The American healthcare system is facing a severe and ongoing challenge in the form of a growing doctor shortage. By 2030, there could be a shortage of as many as 120,000 physicians. As the United States population ages, more doctors will be needed to care for their emerging needs. Dr. James Hauschildt of Mason, Ohio, a medical professional and educator, explores the ramifications of the doctor shortage and offers possible solutions to this problem.
While the number of medical school graduates went up by 8 percent between 2013 and 2018 according to the Association of American Medical Colleges, this increase in the number of physicians will not be sufficient to cover the higher demand going forward. When fewer students choose a medical career, there is greater pressure on the existing professionals.
Students may be turning away from medical careers due to the extreme amount of student debt that most medical students accumulate. With well-paying jobs waiting for them, the loans will be paid off if the doctor succeeds, but it represents a substantial financial risk in the short term.
Other reasons why students are not choosing the medical field include the extreme demands on a doctor’s time and attention. During residency, doctors face a punishing daily routine that leaves little time for sleep or personal life. Young doctors need to be prepared for the realities of entering the field.
As the Baby Boomers age, they will continue to need physicians’ services at a staggering rate. The elderly use medical services at a much higher rate than the general population. By 2030, 1 in 5 Americans will be of retirement age. The composition of the people will shift to the point where there are more senior citizens than children. It will put a strain on health care systems, as well as eldercare communities.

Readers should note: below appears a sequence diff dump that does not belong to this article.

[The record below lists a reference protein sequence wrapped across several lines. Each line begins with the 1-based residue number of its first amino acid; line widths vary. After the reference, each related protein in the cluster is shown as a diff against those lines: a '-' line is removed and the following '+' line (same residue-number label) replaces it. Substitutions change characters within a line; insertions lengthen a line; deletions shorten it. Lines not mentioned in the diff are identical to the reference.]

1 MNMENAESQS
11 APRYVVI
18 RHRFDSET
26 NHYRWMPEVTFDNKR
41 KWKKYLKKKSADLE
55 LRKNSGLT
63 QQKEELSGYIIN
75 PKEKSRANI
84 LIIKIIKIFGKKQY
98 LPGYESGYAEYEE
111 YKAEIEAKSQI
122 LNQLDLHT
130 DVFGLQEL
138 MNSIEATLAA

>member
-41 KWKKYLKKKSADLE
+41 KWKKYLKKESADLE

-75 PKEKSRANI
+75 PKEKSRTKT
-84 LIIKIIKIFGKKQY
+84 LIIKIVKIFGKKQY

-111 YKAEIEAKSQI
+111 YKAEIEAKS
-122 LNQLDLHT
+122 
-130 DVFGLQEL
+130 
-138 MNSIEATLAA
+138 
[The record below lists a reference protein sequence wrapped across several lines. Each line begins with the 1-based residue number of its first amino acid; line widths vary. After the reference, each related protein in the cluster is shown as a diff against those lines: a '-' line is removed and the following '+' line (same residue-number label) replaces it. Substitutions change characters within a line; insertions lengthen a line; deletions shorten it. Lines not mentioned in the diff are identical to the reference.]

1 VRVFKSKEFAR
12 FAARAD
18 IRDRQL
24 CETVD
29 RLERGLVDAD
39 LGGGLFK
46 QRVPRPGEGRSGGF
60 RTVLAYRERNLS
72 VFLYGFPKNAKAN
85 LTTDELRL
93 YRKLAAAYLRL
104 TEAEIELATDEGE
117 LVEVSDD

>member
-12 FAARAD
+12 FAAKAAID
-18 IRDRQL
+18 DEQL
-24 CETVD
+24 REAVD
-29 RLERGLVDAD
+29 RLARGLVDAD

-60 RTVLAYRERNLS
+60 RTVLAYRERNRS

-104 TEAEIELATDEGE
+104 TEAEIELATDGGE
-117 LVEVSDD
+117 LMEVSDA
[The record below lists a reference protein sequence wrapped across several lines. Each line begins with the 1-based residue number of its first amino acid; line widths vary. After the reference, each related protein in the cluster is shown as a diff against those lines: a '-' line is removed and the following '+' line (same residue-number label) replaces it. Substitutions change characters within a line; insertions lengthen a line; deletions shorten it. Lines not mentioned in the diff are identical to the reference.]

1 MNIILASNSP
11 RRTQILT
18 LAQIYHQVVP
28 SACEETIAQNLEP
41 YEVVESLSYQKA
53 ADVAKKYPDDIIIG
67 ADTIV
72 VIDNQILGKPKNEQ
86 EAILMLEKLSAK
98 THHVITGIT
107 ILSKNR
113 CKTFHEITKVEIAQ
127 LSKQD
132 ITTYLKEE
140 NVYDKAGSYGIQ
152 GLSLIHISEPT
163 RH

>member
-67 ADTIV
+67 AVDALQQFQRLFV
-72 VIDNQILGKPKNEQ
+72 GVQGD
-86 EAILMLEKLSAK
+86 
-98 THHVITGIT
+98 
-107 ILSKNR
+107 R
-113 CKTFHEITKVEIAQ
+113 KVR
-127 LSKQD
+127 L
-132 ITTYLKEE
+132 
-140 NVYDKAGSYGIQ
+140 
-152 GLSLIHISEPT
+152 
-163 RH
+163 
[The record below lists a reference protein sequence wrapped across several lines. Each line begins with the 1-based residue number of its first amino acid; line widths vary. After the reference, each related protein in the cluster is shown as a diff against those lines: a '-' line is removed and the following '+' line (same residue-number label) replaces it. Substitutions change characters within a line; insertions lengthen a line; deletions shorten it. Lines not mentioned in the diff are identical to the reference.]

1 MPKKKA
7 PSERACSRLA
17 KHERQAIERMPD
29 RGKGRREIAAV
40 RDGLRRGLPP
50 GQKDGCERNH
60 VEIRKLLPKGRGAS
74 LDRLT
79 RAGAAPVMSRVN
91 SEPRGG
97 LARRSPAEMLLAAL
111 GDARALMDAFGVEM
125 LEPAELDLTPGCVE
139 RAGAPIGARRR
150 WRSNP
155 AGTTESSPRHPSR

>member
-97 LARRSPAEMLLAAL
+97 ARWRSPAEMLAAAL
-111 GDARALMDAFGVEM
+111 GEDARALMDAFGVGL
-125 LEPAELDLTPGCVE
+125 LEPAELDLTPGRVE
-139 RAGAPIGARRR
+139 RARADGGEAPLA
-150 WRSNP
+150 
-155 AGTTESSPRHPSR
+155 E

Demand in many medical specialties has sharply risen as the rate of chronic illnesses has increased. Cardiologists, pulmonologists, orthopedic surgeons, and geriatrics are all needed to help treat the aging population. Recruitment focus has begun to shift toward these specialists.
Lifestyle diseases such as diabetes and high blood pressure are also driving demand for doctors. While these diseases can be prevented through sensible living, many people find that these conditions become chronic. Endocrinologists are needed to deal with the increasing rates of diabetes across the United States.
Other problems that are on the rise in the United States include mental health and drug abuse. As the years go by, more mental health clinicians will be needed to combat existing shortages. As the drug epidemic continues to ravage the country, more doctors who specialize in addiction treatment will be required.
Dr. James Hauschildt recommends that more doctors be brought in from other areas of the world where there is less demand. Talented doctors can be welcomed into local communities, and their skills will go to good use. Another way to encourage people to enter the medical profession is through a program of student loan amelioration or forgiveness. If medical students were not subject to such high costs for their education, they might find that they are more willing to enter the field.
It is also hoped that offering more support to medical students and residents can prevent people from dropping out of their programs. Being a medical student is uniquely stressful, and many talented people who would make excellent physicians decline to enter the field.
Combating the Shortage
When the physician shortage is thoughtfully addressed, medical schools may be able to attract more potential doctors. The aging population makes it imperative that the number of doctors rises in the United States. More doctors should be encouraged to emigrate from other countries to shore up the numbers.
Clinicians like Dr. James Hauschildt encourage young people to consider a career in medicine because it comes with incredible job satisfaction. The dangers of doctor shortage can be managed with proactive methods.